Well, that was easy, wasn’t it? I usually choose different names for the various steps, so I will go around and change them, but here we can see how powerful the template is. Next time I will also show you how to add additional stages.

Whenever I’m working on any project nowadays, I always emphasize the need to automate whatever can be automated from start to end. Keeping up with the latest processes is equally important. However, when it comes to my own site, which I only have time to update occasionally, I never thought about applying these practices. I just change the code and publish from Visual Studio.

However now with all the easily accessible functionality that is Azure DevOps I have decided that it is time to start that journey to run this website as it deserves.

The first thing I will do is that I will migrate the solution from TFVC to a git repository. This will bring its own advantages, which mainly revolve around being able to deliver stuff faster with greater quality and less risk. I will use the Azure DevOps migrate functionality, but before that, I will just delete the old MVC5 project which was excluded from the solution but still in source control.

To start the import process itself, from the repos section click on the name of the current repo and then choose Import repository.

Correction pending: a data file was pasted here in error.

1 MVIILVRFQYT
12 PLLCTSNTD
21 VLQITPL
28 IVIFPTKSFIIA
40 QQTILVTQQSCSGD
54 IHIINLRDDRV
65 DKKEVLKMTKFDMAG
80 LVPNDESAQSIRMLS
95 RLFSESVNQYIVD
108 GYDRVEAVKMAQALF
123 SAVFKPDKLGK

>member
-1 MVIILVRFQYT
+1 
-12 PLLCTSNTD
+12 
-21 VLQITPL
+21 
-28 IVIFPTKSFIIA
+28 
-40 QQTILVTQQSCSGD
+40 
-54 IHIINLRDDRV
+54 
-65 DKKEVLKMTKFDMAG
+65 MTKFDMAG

Importing from a different repo

Then I need to specify where the source code is and choose a name for my new git repo:

Setting the Import repo options

There is a friendly warning that switching can be disruptive. Although both are source control solutions, TFVC and git are quite different and getting used to one if you exclusively worked on the other takes some getting used to. If you are planning to switch a big team, make sure that all the developers are able to use git with confidence. Start with a smaller non-critical project if need be.

I also decided not to migrate the history because Microsoft doesn't recommend it, and since it only goes back to the last 180 days it means that I will lose most of the history anyway. Once satisfied, I clicked on the Import button and 11 seconds later I was looking at the new repo.

Repo migration in progress

One small issue was that when I opened the solution in Visual Studio, there were a bunch of compiled files marked as changes:

Unwanted pending changes

This is because I needed to add the .gitignore file manually. Since the solution was migrated from TFVC there was only a .tfignore file, so I deleted it and added .gitignore (and .gitattributes) instead. These files are used to let our tooling know which files are not required to go into source control. We only need the source code in source control. Build files and packages will be automatically generated on the build server at build time so we don’t need to litter the git repo with them. So the result is that we only have two pending changes now:

These are the files we actually want to push

If you need to, the .gitignore file is available directly from github.

And I also copied the .gitattributes file from one which I had earlier:

###############################################################################
# Set default behavior to automatically normalize line endings.
###############################################################################
* text=auto

That’s how easy it was in my case. Next time I will talk about deployment. In the meantime, if you need help to understand git I recommend to take a look at the Learn Git Branching site.